Been offered a Lab puppy FoC: The catch?

#1
Hi,

The FP6 household is on the lookout for a second Labrador so we approached friends in the village, who from time to time breed from their dogs. Unfortunately they have no plans for a litter this year but apparently the BiL has a litter coming, and will be giving the pups away to a good home.

Wow – a good working line pup does not come cheap and he’s giving them away? Why?
Well it seems he kept a dog and a bitch behind from his last litter and didn’t keep them separated, so this litter coming is a result of the siblings mating with each other.

So how bad can this pup be?
The Dam and Sire have yet to be hip scored and I am waiting back on what their parents score was - but i have been assured it was "good".

Will it be a case of free now but a fortune in 5 years with trashed hips and visits to the vets? Will GPRA raise its ugly genetic head?
What are the drawbacks of taking a puppy from this litter?



I can’t say I have had much experience of dog breeding so I’m throwing this one out to those that may have more knowledge. Is this siuation something that should be avoided at all costs?

Thanks,
 
#5
You may get lucky and get a normal dog; after all line breeding is essentially how specific breeds were developed. However, even if it is physically sound it may take some time for mental issues to be exposed.

Breeders had the often used option of smacking the shit ones with a hammer- once it's a pet it may be a bit tricky to do what is right!
 

FORMER_FYRDMAN

LE
Book Reviewer
#6
Go for it - you'll make a fortune when it plays the banjo on "Britain's got talent".
 

ugly

LE
Moderator
#7
Give it a good home and dont let it breed!
Your brother is at least a tit, you can get morning after pills for dogs, not cheap but better than unwanted inbred litters!
 
#9
You may get lucky and get a normal dog; after all line breeding is essentially how specific breeds were developed. However, even if it is physically sound it may take some time for mental issues to be exposed.
Breeders had the often used option of smacking the shit ones with a hammer- once it's a pet it may be a bit tricky to do what is right!
O_M has the dilemma down pat - coming in from the garden looking like an exercise scenario for a forensic blood splatter class wouldn't go down well this FP minors 1 & 2.
 

ugly

LE
Moderator
#10
Take the pup and have his nuts off, one cross in line may be fine and you may pass up the chance of the pet mutt of a lifetime!
 
#11
Hi Ugly,
Your brother is at least a tit,
Yep, cannot but agree - but in this case the BiL mentioned is the origional breeders BiL.

At the moment I'm sort of thinking about taking this on, as long as I long as i get some positive answers from them, like the siblings parents score well and are in no way related.
 
#12
Go for it like Ugly suggests, but as you seem to be doing, do so with your eyes wide open and at least make sure it's physically good to go.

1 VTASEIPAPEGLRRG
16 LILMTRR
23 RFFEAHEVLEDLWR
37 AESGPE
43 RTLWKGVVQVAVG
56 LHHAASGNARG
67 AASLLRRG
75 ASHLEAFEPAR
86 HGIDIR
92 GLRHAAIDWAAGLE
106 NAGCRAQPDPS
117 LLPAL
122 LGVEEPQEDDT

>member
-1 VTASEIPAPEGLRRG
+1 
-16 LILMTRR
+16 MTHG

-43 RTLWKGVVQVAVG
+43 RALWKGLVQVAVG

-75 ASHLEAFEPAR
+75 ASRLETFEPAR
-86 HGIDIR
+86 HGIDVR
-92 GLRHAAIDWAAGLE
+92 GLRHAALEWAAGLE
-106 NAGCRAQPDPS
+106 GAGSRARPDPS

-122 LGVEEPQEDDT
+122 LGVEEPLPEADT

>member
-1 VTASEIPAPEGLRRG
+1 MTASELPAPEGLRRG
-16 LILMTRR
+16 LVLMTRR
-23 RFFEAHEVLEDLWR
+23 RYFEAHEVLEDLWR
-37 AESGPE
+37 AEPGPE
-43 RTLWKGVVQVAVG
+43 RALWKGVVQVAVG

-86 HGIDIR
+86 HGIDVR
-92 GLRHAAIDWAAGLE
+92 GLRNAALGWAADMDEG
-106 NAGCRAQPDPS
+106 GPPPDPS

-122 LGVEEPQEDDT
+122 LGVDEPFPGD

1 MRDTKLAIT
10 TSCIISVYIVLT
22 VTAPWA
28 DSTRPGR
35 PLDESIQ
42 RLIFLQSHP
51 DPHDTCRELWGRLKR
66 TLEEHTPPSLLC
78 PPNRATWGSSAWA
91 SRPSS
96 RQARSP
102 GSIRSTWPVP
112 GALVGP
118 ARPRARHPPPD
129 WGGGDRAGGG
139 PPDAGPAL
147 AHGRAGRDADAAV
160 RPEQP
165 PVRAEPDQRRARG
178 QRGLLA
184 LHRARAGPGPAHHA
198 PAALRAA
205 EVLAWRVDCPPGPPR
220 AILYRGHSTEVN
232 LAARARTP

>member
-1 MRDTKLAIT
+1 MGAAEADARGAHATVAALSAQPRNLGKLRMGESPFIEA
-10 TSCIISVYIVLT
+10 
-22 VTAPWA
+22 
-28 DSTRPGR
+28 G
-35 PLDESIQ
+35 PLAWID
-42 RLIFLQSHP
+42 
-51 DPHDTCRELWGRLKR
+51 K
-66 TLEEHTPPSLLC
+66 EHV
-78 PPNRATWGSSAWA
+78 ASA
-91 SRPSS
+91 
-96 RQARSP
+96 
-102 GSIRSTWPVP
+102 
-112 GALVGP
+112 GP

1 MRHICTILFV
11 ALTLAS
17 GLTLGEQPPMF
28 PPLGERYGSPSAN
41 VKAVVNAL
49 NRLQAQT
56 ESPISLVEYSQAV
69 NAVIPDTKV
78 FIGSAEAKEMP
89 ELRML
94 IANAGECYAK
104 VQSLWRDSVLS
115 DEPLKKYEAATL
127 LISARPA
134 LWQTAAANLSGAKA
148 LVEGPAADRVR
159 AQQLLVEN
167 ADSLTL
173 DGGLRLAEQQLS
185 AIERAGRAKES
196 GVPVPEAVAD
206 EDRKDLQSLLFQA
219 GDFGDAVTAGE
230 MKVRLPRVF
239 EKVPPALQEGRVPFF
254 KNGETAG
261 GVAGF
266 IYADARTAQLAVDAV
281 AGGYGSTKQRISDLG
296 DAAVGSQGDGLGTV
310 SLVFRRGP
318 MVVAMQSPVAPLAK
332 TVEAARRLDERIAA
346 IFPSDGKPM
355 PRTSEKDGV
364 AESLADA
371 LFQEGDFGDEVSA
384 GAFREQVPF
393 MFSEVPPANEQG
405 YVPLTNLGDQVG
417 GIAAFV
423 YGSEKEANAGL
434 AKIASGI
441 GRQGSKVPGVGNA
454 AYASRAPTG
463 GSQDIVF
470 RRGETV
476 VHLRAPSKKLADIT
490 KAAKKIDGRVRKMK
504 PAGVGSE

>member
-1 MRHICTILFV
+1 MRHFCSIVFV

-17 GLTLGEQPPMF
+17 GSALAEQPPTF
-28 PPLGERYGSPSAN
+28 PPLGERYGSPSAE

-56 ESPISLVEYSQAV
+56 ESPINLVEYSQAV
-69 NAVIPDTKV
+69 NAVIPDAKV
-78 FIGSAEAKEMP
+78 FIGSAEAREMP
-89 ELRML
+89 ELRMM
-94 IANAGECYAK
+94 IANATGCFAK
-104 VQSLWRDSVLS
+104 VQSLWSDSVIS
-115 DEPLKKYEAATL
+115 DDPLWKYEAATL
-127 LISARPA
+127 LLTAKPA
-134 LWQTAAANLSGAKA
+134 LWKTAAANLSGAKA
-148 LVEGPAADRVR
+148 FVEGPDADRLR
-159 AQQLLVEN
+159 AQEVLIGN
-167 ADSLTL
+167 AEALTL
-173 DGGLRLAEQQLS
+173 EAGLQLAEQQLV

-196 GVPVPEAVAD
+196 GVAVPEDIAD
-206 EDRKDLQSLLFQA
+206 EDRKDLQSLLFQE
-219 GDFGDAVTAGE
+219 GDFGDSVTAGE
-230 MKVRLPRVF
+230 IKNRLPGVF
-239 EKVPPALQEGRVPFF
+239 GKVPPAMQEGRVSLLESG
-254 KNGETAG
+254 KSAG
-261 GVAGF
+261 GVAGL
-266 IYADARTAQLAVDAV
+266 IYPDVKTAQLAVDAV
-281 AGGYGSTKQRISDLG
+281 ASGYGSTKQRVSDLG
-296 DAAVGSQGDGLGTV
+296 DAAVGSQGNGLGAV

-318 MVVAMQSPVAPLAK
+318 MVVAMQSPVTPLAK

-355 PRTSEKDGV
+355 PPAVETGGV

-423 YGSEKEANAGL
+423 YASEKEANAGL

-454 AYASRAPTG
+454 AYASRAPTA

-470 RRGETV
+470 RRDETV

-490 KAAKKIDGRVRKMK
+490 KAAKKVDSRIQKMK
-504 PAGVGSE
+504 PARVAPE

Are you going to work it?
 
#13
Being as you said that sire and dam are different lines, the chances on getting a good'un are good. So good luck with that.
 
#16
Go for it like Ugly suggests, but as you seem to be doing, do so with your eyes wide open and at least make sure it's physically good to go.

Are you going to work it?
No, if we go for it it'll be a family pet, and will be straight in to the vet for an apointment with Mr Scalpel!
 
#17
The wonderful gundogs we have were all produced through inbreeding, it's a hard call to make without the pups in front of you!

My best ever gun dog, a super intelligent type who seemed to read my mind, was an " alledged Labrador" it was a genetic throwback from a pedigree Gun dog litter and was due to be banged over the head with a shovel. His crimes: he was dark red gold in colour, had a curved tail and even as a pup, was built like Garth.

He was FoC by the way!
 
#18
You have to call it NIN (Normal in Norfolk) or Abdul.
 
#19
For a first generation close breeding there are unlikely to be any serious problems. You might like to read up on the coefficient of inbreeding (COI) it's explained on many dog-breeding websites. There's a beginner's guide here that even uses labs as an example:

A Beginner’s Guide to COI – Dog Breed Health


Give us a dead simple example

1. Breed two completely unrelated Labradors

2. Mate two of their offspring together

3. What is the resulting puppies’ COI?

In this instance the puppies’ COI will be 25% – that is, statistically, there is a 25% chance that any allele will contain the exact same gene as a direct result of having common ancestors – in this instance the same grandparents. This is in addition to the levels of homozygosity that would be present in the breed regardless.
 

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